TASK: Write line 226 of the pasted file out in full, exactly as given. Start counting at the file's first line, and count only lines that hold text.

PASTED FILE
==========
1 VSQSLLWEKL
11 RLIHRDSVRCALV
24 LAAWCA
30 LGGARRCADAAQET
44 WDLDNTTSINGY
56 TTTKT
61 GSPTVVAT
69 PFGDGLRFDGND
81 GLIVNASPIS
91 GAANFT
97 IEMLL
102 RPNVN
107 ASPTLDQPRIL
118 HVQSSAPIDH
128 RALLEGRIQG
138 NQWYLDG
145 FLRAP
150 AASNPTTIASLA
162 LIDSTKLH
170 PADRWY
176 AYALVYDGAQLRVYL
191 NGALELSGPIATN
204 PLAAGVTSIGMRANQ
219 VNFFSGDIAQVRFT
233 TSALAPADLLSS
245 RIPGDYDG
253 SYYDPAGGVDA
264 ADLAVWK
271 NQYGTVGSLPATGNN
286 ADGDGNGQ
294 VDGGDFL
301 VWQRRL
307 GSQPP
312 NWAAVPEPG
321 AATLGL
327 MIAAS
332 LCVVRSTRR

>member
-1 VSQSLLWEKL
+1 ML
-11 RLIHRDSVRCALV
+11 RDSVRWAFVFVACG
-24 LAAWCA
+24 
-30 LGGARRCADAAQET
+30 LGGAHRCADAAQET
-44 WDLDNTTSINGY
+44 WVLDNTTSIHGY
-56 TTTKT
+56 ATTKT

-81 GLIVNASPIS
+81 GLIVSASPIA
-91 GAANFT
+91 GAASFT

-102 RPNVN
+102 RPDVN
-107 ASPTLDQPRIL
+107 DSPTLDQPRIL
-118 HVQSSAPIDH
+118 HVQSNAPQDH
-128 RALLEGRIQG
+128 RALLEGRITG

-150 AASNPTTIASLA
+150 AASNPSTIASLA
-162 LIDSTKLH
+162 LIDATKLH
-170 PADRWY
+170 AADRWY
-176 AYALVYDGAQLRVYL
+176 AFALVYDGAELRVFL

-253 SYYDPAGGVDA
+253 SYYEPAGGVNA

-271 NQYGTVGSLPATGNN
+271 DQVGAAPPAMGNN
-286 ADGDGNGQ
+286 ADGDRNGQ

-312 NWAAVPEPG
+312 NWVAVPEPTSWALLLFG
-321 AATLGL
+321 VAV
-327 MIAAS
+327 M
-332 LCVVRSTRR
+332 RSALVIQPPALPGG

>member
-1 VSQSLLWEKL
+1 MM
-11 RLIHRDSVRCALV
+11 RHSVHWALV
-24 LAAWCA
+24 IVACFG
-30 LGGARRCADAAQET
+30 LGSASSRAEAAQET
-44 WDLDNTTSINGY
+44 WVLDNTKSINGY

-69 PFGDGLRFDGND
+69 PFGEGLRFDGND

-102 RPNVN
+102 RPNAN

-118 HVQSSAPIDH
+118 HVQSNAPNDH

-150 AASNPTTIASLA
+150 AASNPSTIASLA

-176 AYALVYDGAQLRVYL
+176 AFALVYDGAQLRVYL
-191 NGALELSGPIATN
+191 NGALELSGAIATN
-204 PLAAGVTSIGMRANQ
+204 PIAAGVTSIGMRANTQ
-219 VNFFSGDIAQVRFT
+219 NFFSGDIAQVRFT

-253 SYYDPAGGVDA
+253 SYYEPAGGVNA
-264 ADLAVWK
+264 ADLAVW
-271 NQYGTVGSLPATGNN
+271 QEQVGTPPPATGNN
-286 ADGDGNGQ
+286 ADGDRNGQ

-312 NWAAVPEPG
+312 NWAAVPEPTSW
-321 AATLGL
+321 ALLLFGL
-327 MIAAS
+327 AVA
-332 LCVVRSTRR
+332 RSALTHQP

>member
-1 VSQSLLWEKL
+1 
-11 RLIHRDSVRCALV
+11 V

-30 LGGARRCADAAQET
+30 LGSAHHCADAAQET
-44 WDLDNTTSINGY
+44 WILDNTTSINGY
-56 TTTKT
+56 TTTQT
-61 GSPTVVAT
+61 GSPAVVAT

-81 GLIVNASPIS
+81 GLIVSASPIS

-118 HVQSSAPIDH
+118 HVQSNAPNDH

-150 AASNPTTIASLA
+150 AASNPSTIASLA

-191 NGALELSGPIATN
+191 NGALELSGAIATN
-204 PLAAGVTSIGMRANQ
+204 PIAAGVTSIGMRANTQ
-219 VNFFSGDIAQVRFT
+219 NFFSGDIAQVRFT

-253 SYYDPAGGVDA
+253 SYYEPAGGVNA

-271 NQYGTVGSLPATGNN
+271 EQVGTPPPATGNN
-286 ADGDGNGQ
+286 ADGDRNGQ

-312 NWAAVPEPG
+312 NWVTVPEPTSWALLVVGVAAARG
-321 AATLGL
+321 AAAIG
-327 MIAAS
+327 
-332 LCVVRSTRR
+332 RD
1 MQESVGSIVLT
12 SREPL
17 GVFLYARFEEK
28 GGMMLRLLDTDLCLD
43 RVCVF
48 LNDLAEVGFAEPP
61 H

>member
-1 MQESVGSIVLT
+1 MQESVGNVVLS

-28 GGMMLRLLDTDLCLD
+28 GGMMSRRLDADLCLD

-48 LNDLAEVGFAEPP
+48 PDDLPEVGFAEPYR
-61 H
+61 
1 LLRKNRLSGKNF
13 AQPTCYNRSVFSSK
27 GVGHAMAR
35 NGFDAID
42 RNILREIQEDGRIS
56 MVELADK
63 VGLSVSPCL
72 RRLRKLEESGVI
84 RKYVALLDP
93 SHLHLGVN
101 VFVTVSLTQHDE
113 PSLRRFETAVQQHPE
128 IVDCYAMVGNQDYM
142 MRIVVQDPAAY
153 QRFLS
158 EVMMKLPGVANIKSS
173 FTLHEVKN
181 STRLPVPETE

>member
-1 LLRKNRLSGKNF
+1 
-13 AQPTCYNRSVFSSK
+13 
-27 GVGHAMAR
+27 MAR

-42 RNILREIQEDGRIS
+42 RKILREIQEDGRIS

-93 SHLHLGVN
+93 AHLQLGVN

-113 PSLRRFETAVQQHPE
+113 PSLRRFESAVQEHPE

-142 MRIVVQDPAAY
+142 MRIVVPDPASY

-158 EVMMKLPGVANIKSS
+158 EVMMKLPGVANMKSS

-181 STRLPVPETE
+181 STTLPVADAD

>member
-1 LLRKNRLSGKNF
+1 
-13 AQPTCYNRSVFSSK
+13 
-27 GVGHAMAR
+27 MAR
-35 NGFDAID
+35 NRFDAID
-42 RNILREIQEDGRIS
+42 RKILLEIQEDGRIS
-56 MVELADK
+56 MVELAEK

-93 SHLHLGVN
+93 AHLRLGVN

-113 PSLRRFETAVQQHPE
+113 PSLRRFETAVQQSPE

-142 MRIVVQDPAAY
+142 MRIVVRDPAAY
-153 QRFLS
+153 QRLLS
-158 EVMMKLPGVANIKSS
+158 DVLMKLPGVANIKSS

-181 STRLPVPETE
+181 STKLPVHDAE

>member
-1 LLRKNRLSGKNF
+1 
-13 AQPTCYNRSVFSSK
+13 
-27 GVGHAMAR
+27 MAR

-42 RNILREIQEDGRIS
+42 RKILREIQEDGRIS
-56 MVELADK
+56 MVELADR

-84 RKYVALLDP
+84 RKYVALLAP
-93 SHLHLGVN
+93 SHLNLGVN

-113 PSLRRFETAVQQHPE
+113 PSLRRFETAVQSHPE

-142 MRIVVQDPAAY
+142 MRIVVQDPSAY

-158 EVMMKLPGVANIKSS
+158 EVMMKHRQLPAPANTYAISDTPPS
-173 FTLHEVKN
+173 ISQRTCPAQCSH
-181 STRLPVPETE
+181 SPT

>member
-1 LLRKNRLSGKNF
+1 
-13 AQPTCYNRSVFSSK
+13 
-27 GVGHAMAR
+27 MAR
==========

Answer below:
+27 MAR